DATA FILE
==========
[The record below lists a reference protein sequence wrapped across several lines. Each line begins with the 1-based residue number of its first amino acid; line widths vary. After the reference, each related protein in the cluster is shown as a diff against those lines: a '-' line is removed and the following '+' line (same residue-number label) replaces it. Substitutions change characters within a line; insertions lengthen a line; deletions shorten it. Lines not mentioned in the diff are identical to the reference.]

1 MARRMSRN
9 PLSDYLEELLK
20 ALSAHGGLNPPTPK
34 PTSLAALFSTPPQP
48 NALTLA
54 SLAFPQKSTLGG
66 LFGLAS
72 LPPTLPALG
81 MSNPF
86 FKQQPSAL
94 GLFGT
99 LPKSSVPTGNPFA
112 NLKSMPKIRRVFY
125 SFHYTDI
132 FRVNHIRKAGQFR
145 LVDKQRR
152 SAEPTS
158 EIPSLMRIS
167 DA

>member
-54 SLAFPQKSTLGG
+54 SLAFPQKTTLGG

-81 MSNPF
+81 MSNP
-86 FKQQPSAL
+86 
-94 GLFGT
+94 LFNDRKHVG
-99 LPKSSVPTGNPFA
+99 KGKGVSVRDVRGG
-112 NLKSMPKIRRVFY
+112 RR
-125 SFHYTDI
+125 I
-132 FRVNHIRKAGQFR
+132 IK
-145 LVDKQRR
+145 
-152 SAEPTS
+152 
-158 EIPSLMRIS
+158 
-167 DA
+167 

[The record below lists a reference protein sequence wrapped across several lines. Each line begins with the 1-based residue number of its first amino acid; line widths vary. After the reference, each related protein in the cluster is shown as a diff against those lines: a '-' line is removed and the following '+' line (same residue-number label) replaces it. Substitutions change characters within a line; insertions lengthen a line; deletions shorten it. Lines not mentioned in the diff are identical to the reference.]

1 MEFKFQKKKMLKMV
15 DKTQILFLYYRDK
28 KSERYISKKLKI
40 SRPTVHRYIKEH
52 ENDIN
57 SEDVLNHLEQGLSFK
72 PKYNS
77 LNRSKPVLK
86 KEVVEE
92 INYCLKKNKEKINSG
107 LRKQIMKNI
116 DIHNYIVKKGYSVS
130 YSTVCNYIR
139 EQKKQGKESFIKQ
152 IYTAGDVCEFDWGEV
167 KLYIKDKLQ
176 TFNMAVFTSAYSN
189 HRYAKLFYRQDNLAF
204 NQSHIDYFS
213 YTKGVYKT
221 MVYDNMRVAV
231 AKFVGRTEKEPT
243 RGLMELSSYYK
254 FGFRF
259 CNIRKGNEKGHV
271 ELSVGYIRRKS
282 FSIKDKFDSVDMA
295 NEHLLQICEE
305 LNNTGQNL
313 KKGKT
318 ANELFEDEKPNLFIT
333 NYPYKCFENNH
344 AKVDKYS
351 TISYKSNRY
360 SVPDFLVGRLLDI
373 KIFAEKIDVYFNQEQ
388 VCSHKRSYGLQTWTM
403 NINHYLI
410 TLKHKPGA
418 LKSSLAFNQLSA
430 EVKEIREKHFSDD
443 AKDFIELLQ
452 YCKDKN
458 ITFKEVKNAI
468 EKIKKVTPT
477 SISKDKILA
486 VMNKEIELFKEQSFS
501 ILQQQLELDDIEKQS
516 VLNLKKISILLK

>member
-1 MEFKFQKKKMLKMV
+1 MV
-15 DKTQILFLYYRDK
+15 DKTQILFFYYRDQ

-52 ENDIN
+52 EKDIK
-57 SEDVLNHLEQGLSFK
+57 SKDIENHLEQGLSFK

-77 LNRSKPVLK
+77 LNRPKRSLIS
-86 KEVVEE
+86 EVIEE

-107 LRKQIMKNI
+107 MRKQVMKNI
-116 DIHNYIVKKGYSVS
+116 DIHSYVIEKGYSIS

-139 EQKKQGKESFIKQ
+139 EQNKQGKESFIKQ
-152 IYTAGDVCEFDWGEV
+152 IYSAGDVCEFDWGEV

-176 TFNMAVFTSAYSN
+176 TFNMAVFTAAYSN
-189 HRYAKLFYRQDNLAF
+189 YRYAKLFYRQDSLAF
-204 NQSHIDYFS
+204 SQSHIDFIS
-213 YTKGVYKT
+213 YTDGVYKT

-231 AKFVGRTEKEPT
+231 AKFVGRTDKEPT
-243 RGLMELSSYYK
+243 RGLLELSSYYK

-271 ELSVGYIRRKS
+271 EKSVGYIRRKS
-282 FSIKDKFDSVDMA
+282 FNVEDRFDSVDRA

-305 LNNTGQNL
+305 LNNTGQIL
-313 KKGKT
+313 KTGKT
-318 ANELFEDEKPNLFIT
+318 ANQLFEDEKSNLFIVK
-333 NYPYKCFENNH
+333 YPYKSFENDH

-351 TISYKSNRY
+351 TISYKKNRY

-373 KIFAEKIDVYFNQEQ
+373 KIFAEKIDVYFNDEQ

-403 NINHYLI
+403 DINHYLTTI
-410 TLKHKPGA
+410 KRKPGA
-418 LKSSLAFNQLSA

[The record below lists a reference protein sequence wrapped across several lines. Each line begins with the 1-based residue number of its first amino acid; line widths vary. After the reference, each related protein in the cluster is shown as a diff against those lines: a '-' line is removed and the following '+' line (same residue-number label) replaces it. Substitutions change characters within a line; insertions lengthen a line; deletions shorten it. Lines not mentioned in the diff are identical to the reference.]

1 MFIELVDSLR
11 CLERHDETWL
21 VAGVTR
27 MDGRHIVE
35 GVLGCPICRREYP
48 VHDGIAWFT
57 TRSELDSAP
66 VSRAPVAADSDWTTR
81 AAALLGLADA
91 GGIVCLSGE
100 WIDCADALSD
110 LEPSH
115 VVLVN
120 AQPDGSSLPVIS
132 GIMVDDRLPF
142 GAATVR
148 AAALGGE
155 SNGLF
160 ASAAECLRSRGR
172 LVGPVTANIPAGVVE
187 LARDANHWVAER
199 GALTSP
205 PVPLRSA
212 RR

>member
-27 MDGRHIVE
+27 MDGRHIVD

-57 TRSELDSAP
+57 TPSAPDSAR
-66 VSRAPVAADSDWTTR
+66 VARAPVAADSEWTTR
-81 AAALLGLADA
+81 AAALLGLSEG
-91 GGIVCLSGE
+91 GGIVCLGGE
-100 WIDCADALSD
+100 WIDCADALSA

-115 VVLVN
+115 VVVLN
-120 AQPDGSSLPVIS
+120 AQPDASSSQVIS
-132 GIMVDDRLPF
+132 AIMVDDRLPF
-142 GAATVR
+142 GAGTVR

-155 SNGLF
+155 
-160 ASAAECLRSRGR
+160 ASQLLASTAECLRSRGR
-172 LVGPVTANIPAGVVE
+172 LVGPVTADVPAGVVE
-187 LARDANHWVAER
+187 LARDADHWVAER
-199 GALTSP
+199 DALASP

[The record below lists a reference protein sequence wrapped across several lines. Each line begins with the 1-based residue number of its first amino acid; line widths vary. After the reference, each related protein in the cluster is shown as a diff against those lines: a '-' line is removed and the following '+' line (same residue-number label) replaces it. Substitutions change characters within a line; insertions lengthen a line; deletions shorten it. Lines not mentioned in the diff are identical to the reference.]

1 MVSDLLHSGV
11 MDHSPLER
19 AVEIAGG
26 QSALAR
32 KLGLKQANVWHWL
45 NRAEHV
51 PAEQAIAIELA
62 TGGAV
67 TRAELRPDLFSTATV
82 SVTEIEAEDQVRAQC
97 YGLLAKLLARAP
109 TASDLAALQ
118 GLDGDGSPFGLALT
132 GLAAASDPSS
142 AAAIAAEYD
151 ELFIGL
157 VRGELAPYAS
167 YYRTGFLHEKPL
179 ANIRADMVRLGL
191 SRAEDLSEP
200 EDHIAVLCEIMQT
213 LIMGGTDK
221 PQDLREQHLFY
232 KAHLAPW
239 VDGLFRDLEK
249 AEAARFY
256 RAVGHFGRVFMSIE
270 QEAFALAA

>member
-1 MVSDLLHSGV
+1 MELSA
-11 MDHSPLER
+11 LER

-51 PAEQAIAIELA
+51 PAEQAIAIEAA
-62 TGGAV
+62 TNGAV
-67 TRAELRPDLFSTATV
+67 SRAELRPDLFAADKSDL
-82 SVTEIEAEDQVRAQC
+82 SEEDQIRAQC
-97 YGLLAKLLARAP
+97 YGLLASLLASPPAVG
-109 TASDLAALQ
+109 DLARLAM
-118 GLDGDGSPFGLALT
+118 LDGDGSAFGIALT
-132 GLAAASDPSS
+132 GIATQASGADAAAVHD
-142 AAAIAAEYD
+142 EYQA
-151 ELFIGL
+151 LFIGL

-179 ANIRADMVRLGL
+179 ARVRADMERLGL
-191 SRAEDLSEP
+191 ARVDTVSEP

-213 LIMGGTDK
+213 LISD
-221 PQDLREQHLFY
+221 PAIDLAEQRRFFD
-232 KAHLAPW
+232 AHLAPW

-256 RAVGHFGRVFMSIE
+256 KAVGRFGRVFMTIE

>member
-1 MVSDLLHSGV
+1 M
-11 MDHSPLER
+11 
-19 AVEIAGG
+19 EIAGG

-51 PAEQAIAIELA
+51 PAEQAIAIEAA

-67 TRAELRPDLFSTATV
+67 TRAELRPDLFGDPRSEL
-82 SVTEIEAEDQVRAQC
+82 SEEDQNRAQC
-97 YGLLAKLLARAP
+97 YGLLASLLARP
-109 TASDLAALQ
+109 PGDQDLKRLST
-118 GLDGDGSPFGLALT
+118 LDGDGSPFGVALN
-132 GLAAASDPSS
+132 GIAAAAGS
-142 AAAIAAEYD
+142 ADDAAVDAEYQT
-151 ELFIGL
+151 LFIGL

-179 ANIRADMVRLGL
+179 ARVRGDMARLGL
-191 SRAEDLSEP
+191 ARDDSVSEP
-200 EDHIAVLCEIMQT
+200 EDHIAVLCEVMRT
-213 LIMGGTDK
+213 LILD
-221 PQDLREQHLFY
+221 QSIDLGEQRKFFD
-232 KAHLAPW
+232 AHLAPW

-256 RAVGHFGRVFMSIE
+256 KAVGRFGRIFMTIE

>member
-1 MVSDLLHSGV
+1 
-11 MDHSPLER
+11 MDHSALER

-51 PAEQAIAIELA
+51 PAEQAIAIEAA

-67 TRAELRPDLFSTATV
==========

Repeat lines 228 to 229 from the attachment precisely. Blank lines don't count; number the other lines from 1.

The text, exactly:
213 LIMGGTDK
221 PQDLREQHLFY